Scholars have reiterated the need for Nigeria to promote functional education system both in formal and non-formal programmes and at all levels of education in Nigeria.
This position was contained in different papers presented by scholars drawn from various tertiary institutions in the country at the fourth national conference organised by the School of Education, Emmanuel Alayande College of Education, Oyo, recently.
The acting provost, College of Education, Ipetu-Ijesa and former director, Centre for Peace and Strategic Studies, University of Ibadan, Professor Ayobami Hammed, who delivered the keynote address at the conference, noted that education policies could contribute to the escalation of conflicts if they are poorly designed or implemented.
He stressed that if education would be made inclusive, affordable and accessible, especially early childhood development education, it would have positive impact on peace.
Professor Hammed argued that for education to achieve its objectives, it must support transformation processes related to security of political institutions, economic regeneration and social development.
He said: “Education is a powerful means to ensure peace and development in a democratic country. Schools must teach children to live in peace. Awareness of religious, ethnic, linguistic and racial diversity should be recognised and celebrated.
“We can empower and equip children to assume a peace-building role in their schools, communities by teaching them peace-building competencies. Most educational systems are ill-prepared to teach children knowledge, attitudes and skills through active and experimental learning methodologies.”
Another resource person, Dr Mahfouz Adedimeji, declared that the state of education in Nigeria requires urgent reverse engineering to turn dysfunctionality to functionality.
He said: “Peaceful coexistence is natural corollary of functional education. A transition from theory to practical will make Nigerians appreciate the need to translate what they learn into practice. This will be achieved because functional education is characterised by relevance, accessibility, emphasis on practical skills and knowledge as well as self-reliance. This is what is needed to foster peaceful coexistence in Nigeria.”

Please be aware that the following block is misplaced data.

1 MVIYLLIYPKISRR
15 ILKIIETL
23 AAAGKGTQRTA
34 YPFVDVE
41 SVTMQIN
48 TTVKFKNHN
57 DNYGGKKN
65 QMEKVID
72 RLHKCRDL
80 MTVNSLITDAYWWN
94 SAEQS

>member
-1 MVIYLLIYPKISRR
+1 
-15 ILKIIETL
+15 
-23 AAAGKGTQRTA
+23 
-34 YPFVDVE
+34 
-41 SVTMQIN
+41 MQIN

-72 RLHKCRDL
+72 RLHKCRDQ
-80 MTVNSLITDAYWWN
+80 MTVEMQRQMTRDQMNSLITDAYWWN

Professor A. Jekayinfa from the University of Ilorin, made a case for the reintroduction of history as a subject in the school curriculum from primary school level. He said the neglect of history as a subject in schools has created a gap that must be bridged.
Dr Joseph Adesina looked at the place of peer meditation in fostering a functional educational system for peace coexistence in Nigeria.
The provost, Emmanuel Alayande College of Education, Dr Rasak Adefabi, described the theme of the conference as timely and relevant to the present situation of educational development in Nigeria.
The dean, School of Education of the college, Bola Olapade, called on education policy makers and allied education bodies to employ education tools to address insurgency challenges facing the country.
The post Nigeria needs functional education for peaceful coexistence —Scholars appeared first on Tribune Online.Read Full Story